‘The Winter Driving Adventure’, aka ‘The 10.5 Hour Trip Home from Ames’


We purchased (non-refundable) tickets to Cornerstone Church’s Christmas production. Sure, they were only $14 (not worth risking lives for), but who wants to waste $14 or miss a good show? We were watching the weather… it was supposed to be snowy/windy in central Iowa, but near Omaha, was just supposed to be windy. After much debate, we decided to go for it. As you can see, this is a long story, but then again, it was a long night. If you have time, you should give it a read through, it was eventful.

Our drive there was great; the wind was in our favor and we were there in a jiffy. We spent a lovely day with Craig’s sister at work, and the Larson family! While at church, we got to see people we normally don’t get to see and introduce Liv to some old friends. We got to sit by our friends Jason and Lydia during the show, just a great time overall! It was Liv’s first time in the nursery (I cried) and she did fine. She was asleep in a swing (something she never does at home anymore) when we picked her up.

The show ended and Jeff announced the next show was cancelled due to weather. Those of you in the area that night, know the conditions. For those who weren’t around, let me say it was worse than the accident that totalled our vehicle, Christmas 2008, due to blowing snow. We informed people we were planning on heading home that night and received many offers of places to bunk for the night. We were not prepared for that and had duties at church in the morning to try and get home for. So we said our goodbyes and got on the road, just before 8:00pm. Not a great move, but I said “We can always turn around.” At 8:17pm, we got a call from some our friend’s, The Larsons. They wanted us to know the worst of the weather was between Des Moines and Omaha and that emergency vehicles weren’t going to be out. They didn’t want us to get stranded and said we should turn around. I said I would pass on the message to Craig and talk to them later. I did pass it on, but it didn’t get much of a reaction out of Craig and we continued on.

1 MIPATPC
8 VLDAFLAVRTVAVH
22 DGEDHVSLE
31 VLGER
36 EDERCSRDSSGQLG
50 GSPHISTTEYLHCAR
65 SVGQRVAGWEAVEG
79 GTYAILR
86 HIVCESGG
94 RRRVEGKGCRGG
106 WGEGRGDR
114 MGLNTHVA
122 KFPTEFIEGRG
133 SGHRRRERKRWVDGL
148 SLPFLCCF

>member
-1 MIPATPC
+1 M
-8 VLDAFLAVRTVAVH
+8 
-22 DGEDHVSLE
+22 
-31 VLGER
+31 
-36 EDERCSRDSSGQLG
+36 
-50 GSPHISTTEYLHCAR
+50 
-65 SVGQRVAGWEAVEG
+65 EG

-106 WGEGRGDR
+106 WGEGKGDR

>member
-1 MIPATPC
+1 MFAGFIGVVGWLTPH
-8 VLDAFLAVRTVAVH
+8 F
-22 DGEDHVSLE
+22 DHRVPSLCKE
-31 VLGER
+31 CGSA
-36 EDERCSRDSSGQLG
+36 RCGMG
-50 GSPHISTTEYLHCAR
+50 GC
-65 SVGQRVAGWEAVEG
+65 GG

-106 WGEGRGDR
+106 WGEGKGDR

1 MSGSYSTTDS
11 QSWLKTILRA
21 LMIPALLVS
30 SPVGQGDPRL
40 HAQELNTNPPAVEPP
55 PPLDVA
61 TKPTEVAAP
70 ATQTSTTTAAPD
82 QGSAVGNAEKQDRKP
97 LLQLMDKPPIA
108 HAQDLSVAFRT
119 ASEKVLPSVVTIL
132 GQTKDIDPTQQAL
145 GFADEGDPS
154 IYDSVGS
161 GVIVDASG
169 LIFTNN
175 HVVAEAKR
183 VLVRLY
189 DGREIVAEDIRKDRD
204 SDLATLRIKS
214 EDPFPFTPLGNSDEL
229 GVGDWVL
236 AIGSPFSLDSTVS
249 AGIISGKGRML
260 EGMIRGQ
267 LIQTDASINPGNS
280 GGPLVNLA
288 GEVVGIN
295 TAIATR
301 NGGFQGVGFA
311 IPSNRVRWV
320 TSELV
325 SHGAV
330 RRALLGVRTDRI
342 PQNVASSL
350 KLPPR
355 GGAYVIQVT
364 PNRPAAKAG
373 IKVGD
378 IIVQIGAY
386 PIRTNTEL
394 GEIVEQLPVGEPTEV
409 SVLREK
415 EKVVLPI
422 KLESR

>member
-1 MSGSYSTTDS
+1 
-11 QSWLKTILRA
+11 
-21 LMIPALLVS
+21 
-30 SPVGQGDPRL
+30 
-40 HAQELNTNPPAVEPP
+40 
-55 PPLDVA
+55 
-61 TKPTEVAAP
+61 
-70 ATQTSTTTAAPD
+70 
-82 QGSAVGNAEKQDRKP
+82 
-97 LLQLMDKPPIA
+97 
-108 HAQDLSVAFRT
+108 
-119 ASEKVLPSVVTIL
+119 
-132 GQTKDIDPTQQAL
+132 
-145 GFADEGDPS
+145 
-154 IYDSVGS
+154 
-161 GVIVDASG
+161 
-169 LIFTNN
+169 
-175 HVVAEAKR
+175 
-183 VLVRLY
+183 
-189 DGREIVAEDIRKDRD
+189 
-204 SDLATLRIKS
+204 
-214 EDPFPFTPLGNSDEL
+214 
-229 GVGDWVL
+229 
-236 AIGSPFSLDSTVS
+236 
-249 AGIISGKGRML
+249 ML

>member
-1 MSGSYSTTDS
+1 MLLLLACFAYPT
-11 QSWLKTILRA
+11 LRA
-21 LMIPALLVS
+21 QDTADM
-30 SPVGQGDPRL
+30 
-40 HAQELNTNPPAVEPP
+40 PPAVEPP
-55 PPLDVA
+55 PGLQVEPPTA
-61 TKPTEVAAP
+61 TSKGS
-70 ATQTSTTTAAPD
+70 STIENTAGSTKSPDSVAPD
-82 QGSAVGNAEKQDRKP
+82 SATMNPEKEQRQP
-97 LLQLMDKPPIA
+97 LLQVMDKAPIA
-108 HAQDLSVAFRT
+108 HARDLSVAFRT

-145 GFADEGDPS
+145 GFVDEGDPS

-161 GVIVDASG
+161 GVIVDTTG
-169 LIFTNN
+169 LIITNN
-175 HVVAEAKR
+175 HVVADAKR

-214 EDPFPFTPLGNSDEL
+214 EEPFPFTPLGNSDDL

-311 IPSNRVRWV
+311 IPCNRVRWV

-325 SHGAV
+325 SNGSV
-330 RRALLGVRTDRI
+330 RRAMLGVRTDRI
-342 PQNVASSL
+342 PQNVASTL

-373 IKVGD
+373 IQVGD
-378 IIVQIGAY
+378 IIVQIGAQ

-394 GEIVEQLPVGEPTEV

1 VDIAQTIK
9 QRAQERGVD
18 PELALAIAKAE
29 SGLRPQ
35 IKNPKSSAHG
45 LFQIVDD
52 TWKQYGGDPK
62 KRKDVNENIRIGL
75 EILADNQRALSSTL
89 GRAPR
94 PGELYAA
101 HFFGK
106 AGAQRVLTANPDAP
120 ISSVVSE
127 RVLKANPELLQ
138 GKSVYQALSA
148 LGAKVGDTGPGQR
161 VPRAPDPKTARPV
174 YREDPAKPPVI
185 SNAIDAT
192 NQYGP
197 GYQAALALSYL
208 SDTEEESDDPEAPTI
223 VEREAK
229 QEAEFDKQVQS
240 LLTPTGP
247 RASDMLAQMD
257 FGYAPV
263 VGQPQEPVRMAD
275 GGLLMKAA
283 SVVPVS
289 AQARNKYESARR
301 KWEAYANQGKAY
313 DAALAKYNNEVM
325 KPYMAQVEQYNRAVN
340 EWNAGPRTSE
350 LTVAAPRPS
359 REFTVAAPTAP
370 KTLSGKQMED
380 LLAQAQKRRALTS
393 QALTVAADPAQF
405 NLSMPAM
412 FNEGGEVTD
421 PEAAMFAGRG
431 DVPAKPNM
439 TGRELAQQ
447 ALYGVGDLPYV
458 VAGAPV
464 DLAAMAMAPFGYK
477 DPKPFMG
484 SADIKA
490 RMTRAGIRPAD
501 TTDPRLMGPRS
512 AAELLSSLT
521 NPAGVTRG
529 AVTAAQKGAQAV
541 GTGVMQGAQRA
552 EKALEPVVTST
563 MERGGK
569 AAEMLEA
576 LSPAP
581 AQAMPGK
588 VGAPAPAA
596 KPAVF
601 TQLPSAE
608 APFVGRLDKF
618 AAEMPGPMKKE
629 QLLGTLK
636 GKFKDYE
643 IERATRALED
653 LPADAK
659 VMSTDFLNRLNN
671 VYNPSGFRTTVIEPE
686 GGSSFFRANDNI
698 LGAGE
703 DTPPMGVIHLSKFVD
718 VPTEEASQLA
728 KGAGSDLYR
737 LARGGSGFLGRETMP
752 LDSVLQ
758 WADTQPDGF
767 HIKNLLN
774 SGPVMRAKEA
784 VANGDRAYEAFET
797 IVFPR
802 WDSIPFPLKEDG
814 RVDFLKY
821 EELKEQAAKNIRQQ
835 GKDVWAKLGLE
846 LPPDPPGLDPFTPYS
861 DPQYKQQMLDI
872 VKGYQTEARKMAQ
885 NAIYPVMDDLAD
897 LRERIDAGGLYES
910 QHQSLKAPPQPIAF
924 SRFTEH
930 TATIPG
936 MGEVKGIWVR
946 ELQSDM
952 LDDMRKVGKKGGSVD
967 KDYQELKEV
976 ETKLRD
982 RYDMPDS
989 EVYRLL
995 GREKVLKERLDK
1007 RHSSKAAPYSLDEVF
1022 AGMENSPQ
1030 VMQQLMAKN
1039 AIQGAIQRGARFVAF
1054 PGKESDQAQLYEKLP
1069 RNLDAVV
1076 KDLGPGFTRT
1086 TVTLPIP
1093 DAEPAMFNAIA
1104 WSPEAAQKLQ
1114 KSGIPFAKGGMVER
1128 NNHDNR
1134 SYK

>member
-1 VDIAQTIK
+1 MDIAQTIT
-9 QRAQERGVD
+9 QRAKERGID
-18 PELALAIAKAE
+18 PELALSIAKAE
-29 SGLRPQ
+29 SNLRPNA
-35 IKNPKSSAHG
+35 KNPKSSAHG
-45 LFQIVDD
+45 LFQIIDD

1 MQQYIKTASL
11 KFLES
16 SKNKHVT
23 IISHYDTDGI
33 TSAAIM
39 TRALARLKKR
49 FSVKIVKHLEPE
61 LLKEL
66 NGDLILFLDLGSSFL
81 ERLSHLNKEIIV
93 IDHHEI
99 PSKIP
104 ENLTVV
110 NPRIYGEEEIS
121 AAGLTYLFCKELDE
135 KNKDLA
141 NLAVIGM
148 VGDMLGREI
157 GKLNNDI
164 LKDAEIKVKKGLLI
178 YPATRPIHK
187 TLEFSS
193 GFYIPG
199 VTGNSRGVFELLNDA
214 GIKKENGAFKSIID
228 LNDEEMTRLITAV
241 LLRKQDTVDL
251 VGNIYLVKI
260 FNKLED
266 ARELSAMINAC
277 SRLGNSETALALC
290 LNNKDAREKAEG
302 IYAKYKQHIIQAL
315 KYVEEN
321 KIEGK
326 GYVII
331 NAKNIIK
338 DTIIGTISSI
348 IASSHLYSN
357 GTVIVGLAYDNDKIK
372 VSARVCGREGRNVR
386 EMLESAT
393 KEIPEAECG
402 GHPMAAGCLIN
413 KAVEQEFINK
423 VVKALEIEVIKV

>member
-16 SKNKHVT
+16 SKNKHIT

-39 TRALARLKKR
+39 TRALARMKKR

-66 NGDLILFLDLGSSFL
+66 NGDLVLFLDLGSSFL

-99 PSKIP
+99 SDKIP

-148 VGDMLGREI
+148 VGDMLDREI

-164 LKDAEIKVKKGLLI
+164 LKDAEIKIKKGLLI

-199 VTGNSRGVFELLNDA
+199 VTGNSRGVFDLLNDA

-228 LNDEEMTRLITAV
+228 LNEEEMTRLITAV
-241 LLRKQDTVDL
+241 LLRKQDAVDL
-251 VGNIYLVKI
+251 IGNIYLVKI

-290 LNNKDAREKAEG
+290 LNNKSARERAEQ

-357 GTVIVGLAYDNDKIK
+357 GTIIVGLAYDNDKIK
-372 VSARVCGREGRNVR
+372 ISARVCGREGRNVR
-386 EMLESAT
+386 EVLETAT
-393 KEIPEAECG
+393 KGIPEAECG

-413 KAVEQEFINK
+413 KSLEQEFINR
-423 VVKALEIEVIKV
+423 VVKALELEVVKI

We drove slow, and a few times Craig said, “We’ll get home, slowly, but I’ll get you home.” We stopped quick for gas and McDonalds at the Johnston exit. As we got back on the interstate, Craig realized we’d gotten on I-80 East, instead of West. I didn’t say it out-loud at the time, but I thought maybe it was a sign we should go back. Later, Craig also said he had thought about just going back at that point, but didn’t say anything.

At times it was fine, and then there were times I thought things couldn’t get worse. The wind was coming from my side of the road and blowing across the road. I prayed for God to put up a wall to block the wind and help us home, some cloud by day or pillar of fire by night kind of action. I throw up these type of “save me” prayers from time to time, but am not very good at noticing the answer to them. This time, it was pretty clear. We got in a line up of vehicles that we followed for a while. Craig, stuck with a semi-truck, knowing it was smarter to be behind him since we could at least see him. We followed him until I-80, Exit 88.

Traffic stopped here and we waited and waited, thinking there must have been an accident ahead, that it will clear up and we’ll continue on. We sat at that spot on the interstate for 45 minutes, at which point, I started tweeting photos and asking for prayer for traffic to move. I knew our friend’s the Gleasons would be near exit 60. If we were to take the exit we happened to be stopped at, maybe we could get to them? Sent her a text… didn’t want to wake her up with a call. Liv, once asleep, was no longer asleep and we couldn’t find her pacifier. I fed her and got her to calm down until we found her pacifer. (which ended up being in my coat pocket) Traffic did end up moving again and we stuck behind our truck driver friend. We ended up seeing that it was indeed a three semi-truck accident. This was about 10:30pm. Two hours of driving, traveled 70 miles.

We moved on, very slowly, again, Craig said, “We’ll get home, slowly, but I’ll get you home.” This time I said, “I know hunny, but you’re not superman.” And almost instantly, things took a turn for the worse. At times we had to stop, on the road? on the side? who knows? because we could not see at all. I’m not sure where we were at that point, but we knew it was not safe… but was it to late? what do we do now? Yep, stay behind that truck and move on. But we didn’t get much farther and saw a sign that said: I-80 closed, use exit 60 detour. Crap. Okay. We’ll take that. But we didn’t know where we were. How far was it to exit 60? We wouldn’t find out. Traffic stopped again. Almost 11:00pm. 30 minutes of driving, traveled 7 miles (wouldn’t find out until later).

This was our company for the 4+ hours we were stopped. That car left his hazards on the whole time?!